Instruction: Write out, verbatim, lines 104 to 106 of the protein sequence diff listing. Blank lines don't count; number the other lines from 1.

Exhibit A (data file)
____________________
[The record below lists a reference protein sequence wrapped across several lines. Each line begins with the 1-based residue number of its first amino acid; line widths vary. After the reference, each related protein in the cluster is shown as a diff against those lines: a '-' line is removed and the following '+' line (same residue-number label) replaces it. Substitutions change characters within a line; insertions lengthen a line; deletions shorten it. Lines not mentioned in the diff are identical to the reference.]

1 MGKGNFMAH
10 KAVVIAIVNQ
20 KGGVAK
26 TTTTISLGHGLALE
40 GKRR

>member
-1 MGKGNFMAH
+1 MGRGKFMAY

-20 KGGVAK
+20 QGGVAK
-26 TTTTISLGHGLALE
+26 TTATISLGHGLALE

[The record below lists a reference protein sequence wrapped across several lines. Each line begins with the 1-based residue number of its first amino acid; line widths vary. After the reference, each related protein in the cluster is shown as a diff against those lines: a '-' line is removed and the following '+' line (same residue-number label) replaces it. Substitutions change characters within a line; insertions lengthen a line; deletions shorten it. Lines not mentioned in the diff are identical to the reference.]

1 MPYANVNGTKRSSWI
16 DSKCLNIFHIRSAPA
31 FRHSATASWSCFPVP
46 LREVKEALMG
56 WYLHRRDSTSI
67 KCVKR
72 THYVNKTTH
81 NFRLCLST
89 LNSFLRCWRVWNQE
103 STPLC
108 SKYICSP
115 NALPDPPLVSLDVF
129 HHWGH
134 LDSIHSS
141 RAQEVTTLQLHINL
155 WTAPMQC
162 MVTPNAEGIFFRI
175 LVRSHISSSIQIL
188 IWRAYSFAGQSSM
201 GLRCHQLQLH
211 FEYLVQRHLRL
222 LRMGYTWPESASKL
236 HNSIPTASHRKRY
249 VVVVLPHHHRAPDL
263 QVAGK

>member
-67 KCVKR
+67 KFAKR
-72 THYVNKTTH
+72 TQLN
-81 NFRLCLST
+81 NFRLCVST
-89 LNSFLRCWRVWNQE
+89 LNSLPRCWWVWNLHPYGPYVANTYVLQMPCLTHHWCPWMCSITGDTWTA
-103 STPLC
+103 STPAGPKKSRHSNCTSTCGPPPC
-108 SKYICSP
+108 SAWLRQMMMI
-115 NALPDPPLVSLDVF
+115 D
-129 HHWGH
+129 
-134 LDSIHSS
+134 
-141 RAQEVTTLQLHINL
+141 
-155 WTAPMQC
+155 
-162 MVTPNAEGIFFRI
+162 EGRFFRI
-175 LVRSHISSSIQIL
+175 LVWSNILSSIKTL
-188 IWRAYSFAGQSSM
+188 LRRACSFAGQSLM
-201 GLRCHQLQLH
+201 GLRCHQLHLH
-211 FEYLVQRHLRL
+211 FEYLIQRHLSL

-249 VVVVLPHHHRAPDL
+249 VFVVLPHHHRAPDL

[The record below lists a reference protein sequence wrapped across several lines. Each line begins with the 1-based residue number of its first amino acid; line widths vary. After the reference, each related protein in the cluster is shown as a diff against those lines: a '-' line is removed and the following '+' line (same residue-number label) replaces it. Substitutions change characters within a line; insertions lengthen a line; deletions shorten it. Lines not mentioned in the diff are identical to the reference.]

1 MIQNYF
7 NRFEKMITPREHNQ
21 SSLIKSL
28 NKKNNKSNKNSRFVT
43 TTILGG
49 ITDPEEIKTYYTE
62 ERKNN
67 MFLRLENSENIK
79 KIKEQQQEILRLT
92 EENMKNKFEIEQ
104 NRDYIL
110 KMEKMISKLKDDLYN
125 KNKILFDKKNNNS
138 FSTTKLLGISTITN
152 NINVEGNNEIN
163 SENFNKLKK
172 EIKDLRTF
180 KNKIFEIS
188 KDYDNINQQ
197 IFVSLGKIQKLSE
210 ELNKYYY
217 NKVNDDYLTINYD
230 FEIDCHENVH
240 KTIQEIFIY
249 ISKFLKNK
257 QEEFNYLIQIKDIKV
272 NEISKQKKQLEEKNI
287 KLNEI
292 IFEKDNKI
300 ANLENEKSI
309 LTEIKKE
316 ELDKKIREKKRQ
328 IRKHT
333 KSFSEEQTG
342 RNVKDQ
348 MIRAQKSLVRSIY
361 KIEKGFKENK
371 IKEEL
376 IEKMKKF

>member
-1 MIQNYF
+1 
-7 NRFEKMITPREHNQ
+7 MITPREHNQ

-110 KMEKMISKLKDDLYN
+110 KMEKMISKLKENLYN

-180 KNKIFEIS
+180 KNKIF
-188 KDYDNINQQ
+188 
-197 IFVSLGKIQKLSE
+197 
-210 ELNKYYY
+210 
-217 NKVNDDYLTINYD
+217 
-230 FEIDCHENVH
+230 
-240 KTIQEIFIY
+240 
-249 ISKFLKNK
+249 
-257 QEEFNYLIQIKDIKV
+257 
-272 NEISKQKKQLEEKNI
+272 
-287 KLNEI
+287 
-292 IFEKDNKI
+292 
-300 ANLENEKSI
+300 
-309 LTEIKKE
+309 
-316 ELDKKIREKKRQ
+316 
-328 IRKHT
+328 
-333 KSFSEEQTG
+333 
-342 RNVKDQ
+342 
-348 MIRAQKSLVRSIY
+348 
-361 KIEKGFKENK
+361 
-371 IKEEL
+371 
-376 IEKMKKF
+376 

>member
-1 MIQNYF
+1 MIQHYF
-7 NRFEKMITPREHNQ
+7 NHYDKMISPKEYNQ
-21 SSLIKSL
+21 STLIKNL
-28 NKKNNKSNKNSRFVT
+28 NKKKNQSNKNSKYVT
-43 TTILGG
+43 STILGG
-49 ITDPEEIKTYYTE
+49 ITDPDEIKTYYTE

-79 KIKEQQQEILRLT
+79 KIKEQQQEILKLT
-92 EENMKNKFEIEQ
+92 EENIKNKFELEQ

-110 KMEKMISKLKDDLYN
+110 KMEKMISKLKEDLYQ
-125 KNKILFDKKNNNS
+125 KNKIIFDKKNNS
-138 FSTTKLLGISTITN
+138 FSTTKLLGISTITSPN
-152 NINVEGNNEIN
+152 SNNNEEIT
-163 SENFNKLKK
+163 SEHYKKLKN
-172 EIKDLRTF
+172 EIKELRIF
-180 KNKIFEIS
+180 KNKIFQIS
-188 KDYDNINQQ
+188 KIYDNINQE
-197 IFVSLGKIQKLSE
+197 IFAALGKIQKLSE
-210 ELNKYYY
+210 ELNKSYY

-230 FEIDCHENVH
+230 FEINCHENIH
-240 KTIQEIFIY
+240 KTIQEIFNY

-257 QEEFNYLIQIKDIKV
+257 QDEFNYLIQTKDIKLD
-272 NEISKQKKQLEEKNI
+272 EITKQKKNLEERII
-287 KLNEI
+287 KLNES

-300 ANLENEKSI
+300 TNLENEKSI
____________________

292 IFEKDNKI
300 ANLENEKSI
309 LTEIKKE